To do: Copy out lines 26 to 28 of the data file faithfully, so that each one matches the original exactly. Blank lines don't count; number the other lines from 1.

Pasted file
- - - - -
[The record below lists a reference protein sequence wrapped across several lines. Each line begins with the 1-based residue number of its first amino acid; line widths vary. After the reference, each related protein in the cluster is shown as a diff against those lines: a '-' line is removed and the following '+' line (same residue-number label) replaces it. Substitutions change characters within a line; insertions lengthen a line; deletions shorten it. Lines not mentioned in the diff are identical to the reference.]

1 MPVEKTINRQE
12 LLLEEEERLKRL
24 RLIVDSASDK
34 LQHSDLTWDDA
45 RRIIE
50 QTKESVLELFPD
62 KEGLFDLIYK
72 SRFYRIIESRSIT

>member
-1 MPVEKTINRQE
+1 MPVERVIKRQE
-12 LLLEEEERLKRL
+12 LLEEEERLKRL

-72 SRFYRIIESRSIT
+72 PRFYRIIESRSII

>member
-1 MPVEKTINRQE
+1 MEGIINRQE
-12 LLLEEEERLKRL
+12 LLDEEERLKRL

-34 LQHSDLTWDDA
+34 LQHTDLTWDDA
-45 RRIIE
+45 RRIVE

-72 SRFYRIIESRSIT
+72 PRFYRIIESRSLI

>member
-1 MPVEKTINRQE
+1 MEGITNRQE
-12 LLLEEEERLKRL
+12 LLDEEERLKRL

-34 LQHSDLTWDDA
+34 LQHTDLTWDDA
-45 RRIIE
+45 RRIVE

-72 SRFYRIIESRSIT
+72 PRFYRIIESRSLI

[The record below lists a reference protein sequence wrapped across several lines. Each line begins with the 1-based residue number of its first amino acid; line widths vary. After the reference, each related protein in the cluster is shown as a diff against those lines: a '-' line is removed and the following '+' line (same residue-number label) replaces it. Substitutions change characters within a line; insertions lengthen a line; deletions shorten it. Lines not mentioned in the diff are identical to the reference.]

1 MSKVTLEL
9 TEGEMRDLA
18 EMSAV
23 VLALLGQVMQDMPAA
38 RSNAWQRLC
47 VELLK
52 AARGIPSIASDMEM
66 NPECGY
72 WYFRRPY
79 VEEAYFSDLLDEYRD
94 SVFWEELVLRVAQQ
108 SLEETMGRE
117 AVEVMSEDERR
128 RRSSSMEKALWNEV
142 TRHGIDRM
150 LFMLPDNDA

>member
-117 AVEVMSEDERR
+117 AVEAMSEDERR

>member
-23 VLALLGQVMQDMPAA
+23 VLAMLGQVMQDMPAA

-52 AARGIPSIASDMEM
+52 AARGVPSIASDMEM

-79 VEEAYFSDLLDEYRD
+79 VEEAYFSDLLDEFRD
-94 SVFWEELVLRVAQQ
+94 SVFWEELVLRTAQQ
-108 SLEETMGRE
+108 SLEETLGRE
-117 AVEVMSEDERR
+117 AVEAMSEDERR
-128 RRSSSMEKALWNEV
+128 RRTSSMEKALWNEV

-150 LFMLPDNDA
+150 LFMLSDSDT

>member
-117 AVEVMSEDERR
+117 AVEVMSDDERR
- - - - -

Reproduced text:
-72 SRFYRIIESRSIT
+72 PRFYRIIESRSLI

>member